|http://ghr.nlm.nih.gov/ A service of the U.S. National Library of Medicine®|
The official name of this gene is “glucosamine (N-acetyl)-6-sulfatase.”
GNS is the gene's official symbol. The GNS gene is also known by other names, listed below.
The GNS gene provides instructions for producing an enzyme called N-acetylglucosamine-6-sulfatase. This enzyme is located in lysosomes, compartments within cells that digest and recycle different types of molecules. N-acetylglucosamine-6-sulfatase is involved in the step-wise breakdown of large molecules called glycosaminoglycans (GAGs). GAGs are composed of sugar molecules that are linked together to form a long string. To break down these large molecules, individual sugars are removed one at a time from one end of the molecule. N-acetylglucosamine-6-sulfatase removes a chemical group known as a sulfate from a subset of GAGs called heparan sulfate when the sugar N-acetylglucosamine-6-sulfate is located at the end.
Mutations in the GNS gene cause mucopolysaccharidosis type IIID (MPS IIID). Most of these mutations change single DNA building blocks (nucleotides) in the gene. All of the mutations that cause MPS IIID reduce or eliminate the function of N-acetylglucosamine-6-sulfatase.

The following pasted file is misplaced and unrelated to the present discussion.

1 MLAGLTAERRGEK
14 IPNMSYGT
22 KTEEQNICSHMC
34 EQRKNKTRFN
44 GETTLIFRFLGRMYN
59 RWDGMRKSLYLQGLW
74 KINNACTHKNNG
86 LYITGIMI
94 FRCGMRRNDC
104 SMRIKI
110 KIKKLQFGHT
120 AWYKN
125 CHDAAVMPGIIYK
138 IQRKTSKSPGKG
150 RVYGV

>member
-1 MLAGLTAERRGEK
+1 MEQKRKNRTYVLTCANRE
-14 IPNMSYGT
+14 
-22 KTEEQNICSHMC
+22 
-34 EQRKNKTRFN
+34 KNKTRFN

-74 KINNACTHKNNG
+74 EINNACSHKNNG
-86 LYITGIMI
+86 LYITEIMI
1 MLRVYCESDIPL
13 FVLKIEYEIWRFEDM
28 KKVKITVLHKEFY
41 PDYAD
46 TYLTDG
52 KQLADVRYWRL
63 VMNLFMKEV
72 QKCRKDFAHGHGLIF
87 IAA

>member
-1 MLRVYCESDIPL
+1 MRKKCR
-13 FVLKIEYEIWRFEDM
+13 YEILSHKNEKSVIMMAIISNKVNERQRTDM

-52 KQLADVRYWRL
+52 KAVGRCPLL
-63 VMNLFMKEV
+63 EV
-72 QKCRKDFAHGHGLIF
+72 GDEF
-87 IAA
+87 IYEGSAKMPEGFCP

The lack of N-acetylglucosamine-6-sulfatase activity disrupts the breakdown of heparan sulfate. As a result, partially broken down GAGs accumulate within lysosomes. Researchers believe that the accumulation of GAGs interferes with the functions of other proteins inside the lysosomes and disrupts the normal functions of cells. It is unknown why the buildup of heparan sulfate mostly affects the central nervous system in MPS IIID.
Cytogenetic Location: 12q14
Molecular Location on chromosome 12: base pairs 64,713,441 to 64,759,445
The GNS gene is located on the long (q) arm of chromosome 12 at position 14.
More precisely, the GNS gene is located from base pair 64,713,441 to base pair 64,759,445 on chromosome 12.
See How do geneticists indicate the location of a gene? (http://ghr.nlm.nih.gov/handbook/howgeneswork/genelocation) in the Handbook.
You and your healthcare professional may find the following resources about GNS helpful.
You may also be interested in these resources, which are designed for genetics professionals and researchers.
See How are genetic conditions and genes named? (http://ghr.nlm.nih.gov/handbook/mutationsanddisorders/naming) in the Handbook.
breakdown ; central nervous system ; DNA ; enzyme ; gene ; heparan sulfate ; molecule ; nervous system ; precursor ; sulfate
You may find definitions for these and many other terms in the Genetics Home Reference Glossary (http://ghr.nlm.nih.gov/glossary).
The resources on this site should not be used as a substitute for professional medical care or advice. Users seeking information about a personal genetic disease, syndrome, or condition should consult with a qualified healthcare professional. See How can I find a genetics professional in my area? (http://ghr.nlm.nih.gov/handbook/consult/findingprofessional) in the Handbook.